“I have to admit I’m not a rulesy person,” she laughs. “For me, the percentage quote doesn’t matter. The principle to me is: are members further or less enfranchised by the rule changes? I’ll always support further enfranchisement… If that’s lowering the threshold? Fair enough.”
The conversation turns to mandatory reselection, which in simple terms would force sitting MPs to persuade their local parties to let them keep their seats. It’s been a controversial topic in Labour since Corbyn came to power, put simply because many Labour MPs have tried to derail the Corbyn project which puts them and their local parties out of step.
“People do get a bit ego over this,” says Laura. “People are not voting for Laura Pidcock. It would be ridiculous for me to think that it’s anything to do with me. If my name was there on the ballot paper without the Labour rose I’d get about one vote.”
I ask whether she’d accept her CLP saying they didn’t want her to represent them anymore. “I’d have to trust that. It’s about the movement, and you politically live and die by those principles.”
As far as Pidcock sees it’s as simple as that: mandatory reselection is nothing to be afraid of.
We chat about how she relaxes since being elected to Westminster: The Sunday Eastenders omnibus, pottering around the house while listening to Women’s Hour, and having a drink – she isn’t fussy about what of – down at the pub. We cover the House of Lords (“scrap it”) and whether Parliament should be moved from London (yes), before it strikes me we’re already running way over time.
This afternoon marks the end of Labour’s 2017 annual conference, an event that by all accounts marks a step change in the way the party’s formal structures look and run. Since Jeremy Corbyn’s first Labour leadership election back in 2015, the party has been in a state of flux – a broad-based and growing membership marching in tune with the leadership, while the old-guard do all they can to resist the leftward shift.
The result of June’s general election – which saw Labour’s share of the vote increased by its highest percentage since 1945 – has forced some of Corbyn’s critics to accept defeat, but others – even at this conference – are still moaning. They’re still desperate to argue that, despite all the evidence and excitement, centrism isn’t actually dead. Is she worried about the naysayers?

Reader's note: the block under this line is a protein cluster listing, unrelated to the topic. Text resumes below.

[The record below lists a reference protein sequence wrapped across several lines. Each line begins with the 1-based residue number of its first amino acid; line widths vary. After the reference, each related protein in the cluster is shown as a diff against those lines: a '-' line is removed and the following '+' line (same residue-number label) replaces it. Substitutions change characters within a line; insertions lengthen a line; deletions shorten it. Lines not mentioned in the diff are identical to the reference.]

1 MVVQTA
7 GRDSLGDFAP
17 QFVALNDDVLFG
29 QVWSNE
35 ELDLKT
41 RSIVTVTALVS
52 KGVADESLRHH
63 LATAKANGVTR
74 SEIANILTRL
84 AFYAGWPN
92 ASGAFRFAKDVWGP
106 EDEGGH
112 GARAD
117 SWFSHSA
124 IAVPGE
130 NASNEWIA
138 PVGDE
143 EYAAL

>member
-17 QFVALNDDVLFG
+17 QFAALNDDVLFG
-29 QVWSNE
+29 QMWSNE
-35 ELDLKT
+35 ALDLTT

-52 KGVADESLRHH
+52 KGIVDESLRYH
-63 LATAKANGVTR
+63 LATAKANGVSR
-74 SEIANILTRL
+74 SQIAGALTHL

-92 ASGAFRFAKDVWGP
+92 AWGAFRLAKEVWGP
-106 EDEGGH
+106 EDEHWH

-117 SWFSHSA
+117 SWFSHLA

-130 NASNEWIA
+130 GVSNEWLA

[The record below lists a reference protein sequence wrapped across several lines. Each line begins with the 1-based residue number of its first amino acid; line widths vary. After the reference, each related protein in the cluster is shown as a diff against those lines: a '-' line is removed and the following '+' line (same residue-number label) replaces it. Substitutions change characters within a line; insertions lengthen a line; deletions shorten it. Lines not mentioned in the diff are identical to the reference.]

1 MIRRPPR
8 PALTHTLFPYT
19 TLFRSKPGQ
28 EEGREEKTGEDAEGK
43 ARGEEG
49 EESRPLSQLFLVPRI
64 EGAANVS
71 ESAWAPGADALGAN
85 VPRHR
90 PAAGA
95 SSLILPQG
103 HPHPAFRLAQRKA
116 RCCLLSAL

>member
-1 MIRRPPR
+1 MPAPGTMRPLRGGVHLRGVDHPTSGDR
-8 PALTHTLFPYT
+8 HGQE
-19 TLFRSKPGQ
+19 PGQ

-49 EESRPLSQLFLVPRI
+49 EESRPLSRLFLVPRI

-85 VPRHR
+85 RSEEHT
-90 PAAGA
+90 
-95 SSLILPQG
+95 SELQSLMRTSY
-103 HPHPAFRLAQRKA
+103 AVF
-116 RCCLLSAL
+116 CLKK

“I do think that time is over now, honestly,” she replies, “it’s a battle of ideas. The people haven’t gone but they have to realise that our arguments are on the right side of history and there’s no appetite for the political centre anymore.”
I point out that at a Progress rally the night before the right of the party met to lick their wounds and plot for the future.
“I’m just not that worried about Progress rallies – I’ve never been that worried about Progress rallies, to be honest! I’ve never been to one, they don’t speak to my class.”
Pidcock is unapologetic about her principles, her politics and her class; it’s refreshing. Take her response when I ask what about Parliament frustrates her most.
“I just can’t believe the confidence with which people who know nothing about the conditions of poverty stand up and pontificate about it. Jacob Rees-Mogg who pays himself £15k a month from his shares on top of his MP salary telling people to live within their means? It’s outrageous.”
Under Jeremy Corbyn’s leadership, the Labour Party has taken an exciting, bold turn – its membership have been ready and waiting for their MPs in Parliament to reflect that. What Pidcock represents is the future of Labour: a young, proud socialist with a history of grassroots organising and campaigning, someone whose political idols are the McStrikers and those who took part in anti-Apartheid struggles. Not –it’s refreshing to hear – the likes of Tony Blair and his cronies.
Labour is edging ahead in the polls, and from his podium this afternoon Corbyn has never looked more Prime Ministerial. Pidcock knows fully well though that she’s just one part of a powerful movement, she knows she’s just as important as any activist, campaigner or member on the ground.
“To be honest, my burning passion is to make politics more understandable. I think it’s one of the things that keeps a society on lockdown, not having our consciousness raised. I suppose I just want to bust the myth, the fallacy, that politics is for special people.”
“I’m one of the members and I’m no more important than anyone else. I’m a representative for my constituents, I’m a mouthpiece for a class and a movement. But I’m not more important than my dad in the living room on a Friday night with a glass of wine and a good idea.”